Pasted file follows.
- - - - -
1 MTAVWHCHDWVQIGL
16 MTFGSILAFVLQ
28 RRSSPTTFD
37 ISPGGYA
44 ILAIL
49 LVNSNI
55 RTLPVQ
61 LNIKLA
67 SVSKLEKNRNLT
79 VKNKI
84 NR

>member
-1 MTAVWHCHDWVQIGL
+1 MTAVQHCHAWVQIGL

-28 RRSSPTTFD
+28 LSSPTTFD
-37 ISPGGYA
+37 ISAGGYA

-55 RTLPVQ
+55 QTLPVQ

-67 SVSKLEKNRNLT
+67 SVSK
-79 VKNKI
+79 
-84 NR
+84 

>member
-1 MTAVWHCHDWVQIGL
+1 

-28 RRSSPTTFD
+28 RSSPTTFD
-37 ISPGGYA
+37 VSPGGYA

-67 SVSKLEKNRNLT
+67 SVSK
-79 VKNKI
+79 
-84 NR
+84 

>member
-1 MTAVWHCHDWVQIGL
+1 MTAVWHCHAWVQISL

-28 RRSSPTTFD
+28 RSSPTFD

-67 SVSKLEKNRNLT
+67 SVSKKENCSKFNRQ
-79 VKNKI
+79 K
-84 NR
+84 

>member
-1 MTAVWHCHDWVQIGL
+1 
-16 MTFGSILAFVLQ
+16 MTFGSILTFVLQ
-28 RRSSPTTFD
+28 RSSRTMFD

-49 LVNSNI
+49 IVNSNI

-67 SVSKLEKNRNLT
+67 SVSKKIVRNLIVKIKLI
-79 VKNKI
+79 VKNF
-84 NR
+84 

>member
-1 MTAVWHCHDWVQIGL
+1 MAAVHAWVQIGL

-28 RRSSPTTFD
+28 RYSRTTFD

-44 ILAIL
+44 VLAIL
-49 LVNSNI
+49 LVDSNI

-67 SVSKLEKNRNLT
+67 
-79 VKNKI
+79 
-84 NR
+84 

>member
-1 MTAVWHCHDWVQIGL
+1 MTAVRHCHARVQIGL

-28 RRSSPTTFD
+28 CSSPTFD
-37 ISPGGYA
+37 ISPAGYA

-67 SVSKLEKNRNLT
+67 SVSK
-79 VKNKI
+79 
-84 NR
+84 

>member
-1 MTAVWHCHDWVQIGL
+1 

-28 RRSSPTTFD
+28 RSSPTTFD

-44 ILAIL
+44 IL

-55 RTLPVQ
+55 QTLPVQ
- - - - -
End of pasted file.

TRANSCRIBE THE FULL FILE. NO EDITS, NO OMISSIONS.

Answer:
1 MTAVWHCHDWVQIGL
16 MTFGSILAFVLQ
28 RRSSPTTFD
37 ISPGGYA
44 ILAIL
49 LVNSNI
55 RTLPVQ
61 LNIKLA
67 SVSKLEKNRNLT
79 VKNKI
84 NR

>member
-1 MTAVWHCHDWVQIGL
+1 MTAVQHCHAWVQIGL

-28 RRSSPTTFD
+28 LSSPTTFD
-37 ISPGGYA
+37 ISAGGYA

-55 RTLPVQ
+55 QTLPVQ

-67 SVSKLEKNRNLT
+67 SVSK
-79 VKNKI
+79 
-84 NR
+84 

>member
-1 MTAVWHCHDWVQIGL
+1 

-28 RRSSPTTFD
+28 RSSPTTFD
-37 ISPGGYA
+37 VSPGGYA

-67 SVSKLEKNRNLT
+67 SVSK
-79 VKNKI
+79 
-84 NR
+84 

>member
-1 MTAVWHCHDWVQIGL
+1 MTAVWHCHAWVQISL

-28 RRSSPTTFD
+28 RSSPTFD

-67 SVSKLEKNRNLT
+67 SVSKKENCSKFNRQ
-79 VKNKI
+79 K
-84 NR
+84 

>member
-1 MTAVWHCHDWVQIGL
+1 
-16 MTFGSILAFVLQ
+16 MTFGSILTFVLQ
-28 RRSSPTTFD
+28 RSSRTMFD

-49 LVNSNI
+49 IVNSNI

-67 SVSKLEKNRNLT
+67 SVSKKIVRNLIVKIKLI
-79 VKNKI
+79 VKNF
-84 NR
+84 

>member
-1 MTAVWHCHDWVQIGL
+1 MAAVHAWVQIGL

-28 RRSSPTTFD
+28 RYSRTTFD

-44 ILAIL
+44 VLAIL
-49 LVNSNI
+49 LVDSNI

-67 SVSKLEKNRNLT
+67 
-79 VKNKI
+79 
-84 NR
+84 

>member
-1 MTAVWHCHDWVQIGL
+1 MTAVRHCHARVQIGL

-28 RRSSPTTFD
+28 CSSPTFD
-37 ISPGGYA
+37 ISPAGYA

-67 SVSKLEKNRNLT
+67 SVSK
-79 VKNKI
+79 
-84 NR
+84 

>member
-1 MTAVWHCHDWVQIGL
+1 

-28 RRSSPTTFD
+28 RSSPTTFD

-44 ILAIL
+44 IL

-55 RTLPVQ
+55 QTLPVQ